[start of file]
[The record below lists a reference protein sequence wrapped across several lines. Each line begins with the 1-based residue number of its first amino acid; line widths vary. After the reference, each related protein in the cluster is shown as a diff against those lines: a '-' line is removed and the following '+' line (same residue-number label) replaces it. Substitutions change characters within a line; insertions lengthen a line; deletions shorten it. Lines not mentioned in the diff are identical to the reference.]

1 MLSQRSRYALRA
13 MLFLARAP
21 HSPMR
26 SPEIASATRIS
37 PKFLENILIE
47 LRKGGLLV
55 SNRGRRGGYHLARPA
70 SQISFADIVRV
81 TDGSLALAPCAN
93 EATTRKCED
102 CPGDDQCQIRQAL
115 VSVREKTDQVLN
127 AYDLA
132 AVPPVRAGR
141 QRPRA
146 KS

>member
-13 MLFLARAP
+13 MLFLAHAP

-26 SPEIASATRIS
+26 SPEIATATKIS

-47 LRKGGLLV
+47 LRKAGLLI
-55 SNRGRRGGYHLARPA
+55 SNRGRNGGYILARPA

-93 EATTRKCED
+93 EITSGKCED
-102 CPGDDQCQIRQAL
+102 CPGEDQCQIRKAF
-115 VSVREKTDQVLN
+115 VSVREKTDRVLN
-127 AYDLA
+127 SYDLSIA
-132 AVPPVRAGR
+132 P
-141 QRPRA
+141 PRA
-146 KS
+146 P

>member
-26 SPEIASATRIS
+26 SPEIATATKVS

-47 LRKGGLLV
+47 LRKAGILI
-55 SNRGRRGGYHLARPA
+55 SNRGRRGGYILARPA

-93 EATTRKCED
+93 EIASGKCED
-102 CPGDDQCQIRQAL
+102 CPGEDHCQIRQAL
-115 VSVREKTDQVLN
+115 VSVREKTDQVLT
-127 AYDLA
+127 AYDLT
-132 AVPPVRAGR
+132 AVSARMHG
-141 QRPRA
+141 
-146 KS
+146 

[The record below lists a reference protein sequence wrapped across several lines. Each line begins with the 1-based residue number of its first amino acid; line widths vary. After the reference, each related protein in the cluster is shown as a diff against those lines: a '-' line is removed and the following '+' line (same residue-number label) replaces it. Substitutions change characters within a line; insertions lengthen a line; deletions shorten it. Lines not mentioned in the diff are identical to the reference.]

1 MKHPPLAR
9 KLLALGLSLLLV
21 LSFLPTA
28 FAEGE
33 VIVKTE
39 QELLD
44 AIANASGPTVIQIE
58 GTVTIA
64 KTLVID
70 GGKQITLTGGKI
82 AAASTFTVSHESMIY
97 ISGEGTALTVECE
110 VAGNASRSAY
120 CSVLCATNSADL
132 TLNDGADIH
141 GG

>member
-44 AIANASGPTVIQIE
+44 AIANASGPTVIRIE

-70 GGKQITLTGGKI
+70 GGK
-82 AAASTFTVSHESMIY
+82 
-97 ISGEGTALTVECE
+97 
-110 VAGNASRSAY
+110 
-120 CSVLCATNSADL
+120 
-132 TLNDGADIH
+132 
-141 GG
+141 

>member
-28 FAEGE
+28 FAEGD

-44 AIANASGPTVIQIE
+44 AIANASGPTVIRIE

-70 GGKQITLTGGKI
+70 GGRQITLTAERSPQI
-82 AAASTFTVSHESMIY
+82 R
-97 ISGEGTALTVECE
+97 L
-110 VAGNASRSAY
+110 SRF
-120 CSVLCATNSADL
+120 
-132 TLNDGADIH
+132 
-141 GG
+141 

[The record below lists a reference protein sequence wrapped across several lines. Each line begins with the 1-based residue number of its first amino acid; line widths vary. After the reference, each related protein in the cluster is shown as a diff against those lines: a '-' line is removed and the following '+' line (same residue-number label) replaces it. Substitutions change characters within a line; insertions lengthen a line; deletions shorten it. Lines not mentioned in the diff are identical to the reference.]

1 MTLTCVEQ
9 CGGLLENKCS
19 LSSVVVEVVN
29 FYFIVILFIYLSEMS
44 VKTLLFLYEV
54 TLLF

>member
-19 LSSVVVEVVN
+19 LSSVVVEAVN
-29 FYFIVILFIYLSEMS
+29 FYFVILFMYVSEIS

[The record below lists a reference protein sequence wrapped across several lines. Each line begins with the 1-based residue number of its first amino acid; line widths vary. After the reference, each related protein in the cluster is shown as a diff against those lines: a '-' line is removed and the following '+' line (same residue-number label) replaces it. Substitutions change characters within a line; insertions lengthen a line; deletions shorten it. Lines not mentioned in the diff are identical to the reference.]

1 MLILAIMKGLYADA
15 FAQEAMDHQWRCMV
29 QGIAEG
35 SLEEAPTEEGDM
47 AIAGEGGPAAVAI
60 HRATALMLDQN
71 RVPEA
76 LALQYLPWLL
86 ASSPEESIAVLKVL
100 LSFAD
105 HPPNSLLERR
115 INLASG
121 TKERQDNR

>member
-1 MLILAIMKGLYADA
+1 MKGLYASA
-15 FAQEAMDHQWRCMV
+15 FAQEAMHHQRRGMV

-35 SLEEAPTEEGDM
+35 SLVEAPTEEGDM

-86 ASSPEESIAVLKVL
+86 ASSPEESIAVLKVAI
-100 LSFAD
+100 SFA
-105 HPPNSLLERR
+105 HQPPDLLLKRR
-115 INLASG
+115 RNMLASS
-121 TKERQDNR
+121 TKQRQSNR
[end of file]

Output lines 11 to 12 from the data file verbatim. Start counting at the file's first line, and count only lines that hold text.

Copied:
93 EATTRKCED
102 CPGDDQCQIRQAL